As shown in FIG. 1, the interface layer 124 consists of interface module(s) (e.g., a web server) 140, which receive requests from various client-computing devices and servers, such as client devices 110A and 110B executing client application(s) 112. In response to received requests, the interface module(s) 140 communicate appropriate responses to requesting devices via a network 104. For example, the interface module(s) 140 can receive requests such as Hypertext Transfer Protocol (HTTP) requests, or other web-based Application Programming Interface (API) requests.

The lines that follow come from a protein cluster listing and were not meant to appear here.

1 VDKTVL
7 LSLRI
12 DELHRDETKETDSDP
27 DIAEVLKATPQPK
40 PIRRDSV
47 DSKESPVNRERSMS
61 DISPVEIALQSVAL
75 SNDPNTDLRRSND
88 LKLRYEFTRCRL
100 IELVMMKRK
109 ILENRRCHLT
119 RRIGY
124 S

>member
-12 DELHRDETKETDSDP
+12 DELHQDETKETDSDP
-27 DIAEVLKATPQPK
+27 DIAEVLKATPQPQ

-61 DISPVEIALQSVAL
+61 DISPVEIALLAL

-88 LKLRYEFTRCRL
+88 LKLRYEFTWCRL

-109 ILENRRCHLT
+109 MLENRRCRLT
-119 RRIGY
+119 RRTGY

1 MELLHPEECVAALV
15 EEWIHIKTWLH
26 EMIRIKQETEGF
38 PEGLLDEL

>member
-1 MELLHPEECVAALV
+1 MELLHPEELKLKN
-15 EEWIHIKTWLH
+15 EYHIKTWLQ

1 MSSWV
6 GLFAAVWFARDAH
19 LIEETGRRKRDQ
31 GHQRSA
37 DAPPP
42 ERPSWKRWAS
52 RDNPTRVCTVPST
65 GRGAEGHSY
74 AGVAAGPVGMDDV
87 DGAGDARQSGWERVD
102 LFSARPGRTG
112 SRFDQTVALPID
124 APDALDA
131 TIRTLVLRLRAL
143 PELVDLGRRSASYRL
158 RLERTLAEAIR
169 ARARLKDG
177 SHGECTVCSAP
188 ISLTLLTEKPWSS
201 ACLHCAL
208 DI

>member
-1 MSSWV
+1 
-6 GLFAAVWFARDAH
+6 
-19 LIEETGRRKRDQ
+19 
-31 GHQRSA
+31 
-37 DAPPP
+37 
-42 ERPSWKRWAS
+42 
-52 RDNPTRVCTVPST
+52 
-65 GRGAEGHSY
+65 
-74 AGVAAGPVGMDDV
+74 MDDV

The client devices 110A and 110B can execute conventional web browser applications or applications (also referred to as “apps”) that have been developed for a specific platform to include any of a wide variety of mobile computing devices and mobile-specific operating systems (e.g., IOS™, ANDROID™, WINDOWS® PHONE). In an example, the client devices 110A and 110B are executing the client application(s) 112. The client application(s) 112 can provide functionality to present information to a user 106 and communicate via the network 104 to exchange information with the social messaging system 130. Each of the client devices 110A and 110B can comprise a computing device that includes at least a display and communication capabilities with the network 104 to access the social messaging system 130. The client devices 110A and 110B comprise, but are not limited to, remote devices, work stations, computers, general purpose computers. Internet appliances, hand-held devices, wireless devices, portable devices, wearable computers, cellular or mobile phones, personal digital assistants (PDAs), smart phones, tablets, ultrabooks, netbooks, laptops, desktops, multi-processor systems, microprocessor-based or programmable consumer electronics, game consoles, set-top boxes, network personal computers (PCs), mini-computers, and the like. Users 106 and 108 can be a person, a machine, or other means of interacting with the client devices 110A and 110B. In some embodiments, the user(s) 106 interact with the social messaging system 130 via the client devices 110A and 110B.